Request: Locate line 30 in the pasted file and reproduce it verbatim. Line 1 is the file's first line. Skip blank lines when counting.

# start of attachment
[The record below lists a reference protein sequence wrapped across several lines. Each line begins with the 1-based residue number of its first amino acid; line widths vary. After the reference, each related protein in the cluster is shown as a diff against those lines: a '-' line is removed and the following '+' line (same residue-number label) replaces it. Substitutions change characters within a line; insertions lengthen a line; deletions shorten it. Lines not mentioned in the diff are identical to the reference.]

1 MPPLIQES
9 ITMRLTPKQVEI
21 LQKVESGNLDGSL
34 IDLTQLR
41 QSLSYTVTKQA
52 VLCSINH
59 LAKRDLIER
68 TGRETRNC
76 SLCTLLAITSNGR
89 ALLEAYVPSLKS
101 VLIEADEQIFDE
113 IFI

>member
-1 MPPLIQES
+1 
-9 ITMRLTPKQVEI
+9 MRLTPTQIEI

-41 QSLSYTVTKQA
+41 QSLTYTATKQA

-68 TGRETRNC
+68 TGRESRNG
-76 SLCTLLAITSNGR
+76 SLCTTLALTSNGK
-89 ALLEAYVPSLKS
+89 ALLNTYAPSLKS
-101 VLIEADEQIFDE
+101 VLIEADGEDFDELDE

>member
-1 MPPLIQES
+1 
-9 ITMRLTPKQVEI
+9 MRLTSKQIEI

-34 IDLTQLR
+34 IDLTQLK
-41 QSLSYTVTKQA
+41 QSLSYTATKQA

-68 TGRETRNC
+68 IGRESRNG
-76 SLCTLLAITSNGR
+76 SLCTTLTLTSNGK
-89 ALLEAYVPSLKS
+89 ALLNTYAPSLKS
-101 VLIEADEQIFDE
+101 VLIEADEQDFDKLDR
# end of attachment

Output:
-1 MPPLIQES